Sunday, December 12, 2010

Quarry approved in Sonoma County

Yet another article on a local bad deal for the environment and family farms; this one cries out from strong legal action. Thanks Shirlee Zane for standing up to the pressure; bad precedent is right. Giveaway of public resources perhaps?:

Roblar Road quarry debate not over
County gives tentative OK to substituting 105 acres of private land for habitat restoration


Published: Saturday, December 11, 2010 at 3:00 a.m.
PD File
John Barella.

The debate continues over the merits of a controversial land deal, tentatively approved Tuesday, involving publicly protected Sonoma County farmland.

Retiring Supervisors Mike Kerns and Paul Kelley, and board Chairwoman Valerie Brown, backed Roblar Road quarry developer John Barella's plan to use 105 acres of adjacent, taxpayer-protected private ranchland to replace rare amphibian habitat that will be lost when rock is extracted in his $60 million project.

The 3-2 vote, in which Supervisors Shirlee Zane and Efren Carrillo opposed the proposal, has fueled continued discussion over whether the deal provides public benefits and its policy implications for the county's 20-year-old Agricultural Preservation and Open Space District.

Supporters praised the board majority, saying they looked beyond the controversy surrounding the quarry and upheld the purpose of the open space district and its protection agreement on the 105 acres of farmland.

“The board dealt absolutely appropriately with the issue before them,” said former five-term county supervisor Tim Smith, who has worked for Barella. “The district is in the position to fulfill a couple of missions at the same time. Preservation of agriculture and preservation of natural resources. That focus tends to get lost when it's connected with a quarry.”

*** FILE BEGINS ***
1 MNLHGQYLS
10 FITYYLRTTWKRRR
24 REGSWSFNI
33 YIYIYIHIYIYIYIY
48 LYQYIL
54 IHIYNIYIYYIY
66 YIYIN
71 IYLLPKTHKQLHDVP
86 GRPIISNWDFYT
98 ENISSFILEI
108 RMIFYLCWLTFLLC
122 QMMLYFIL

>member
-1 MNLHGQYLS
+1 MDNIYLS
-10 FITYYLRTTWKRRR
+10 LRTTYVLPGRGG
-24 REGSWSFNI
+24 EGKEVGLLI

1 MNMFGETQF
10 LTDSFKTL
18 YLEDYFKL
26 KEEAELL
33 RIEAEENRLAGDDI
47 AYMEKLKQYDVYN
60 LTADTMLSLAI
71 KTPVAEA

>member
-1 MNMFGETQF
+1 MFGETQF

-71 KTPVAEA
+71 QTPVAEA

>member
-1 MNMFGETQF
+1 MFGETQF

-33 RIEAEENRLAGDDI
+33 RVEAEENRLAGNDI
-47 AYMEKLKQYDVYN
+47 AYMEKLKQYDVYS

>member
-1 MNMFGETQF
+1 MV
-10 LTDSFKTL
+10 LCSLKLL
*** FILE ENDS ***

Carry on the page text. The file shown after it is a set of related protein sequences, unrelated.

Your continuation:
But critics said the decision sets a dangerous precedent by tampering with agreements intended to be permanent, known as conservation easements, and opening up district-protected lands for habitat requirements connected to a private development.

“Once you start fiddling with those easements, it's all downhill from there,” said Bill Kortum, a former county supervisor and Petaluma environmentalist who has served nearly three decades on the board of the Sonoma Land Trust.

The normally apolitical group also opposes the deal, which Kortum and others say could open the door to widescale private habitat mitigation on district-protected land.

In Barella's case, the deal could save him $5 million to $15 million — the cost of equivalent acreage or more pricey “habitat credits” he might otherwise have to buy — according to figures provided by mitigation experts.

Barella, who declined interview requests last week, has disputed those figures, saying he has land elsewhere in the county that might be suitable for mitigation.

Critics countered that an established principle in habitat mitigation is the addition of new protected lands. They said that step would not happen in the deal with Barella, though he has offered the district title to the 200-acre quarry property and an easement on his 244-acre Petaluma River ranch.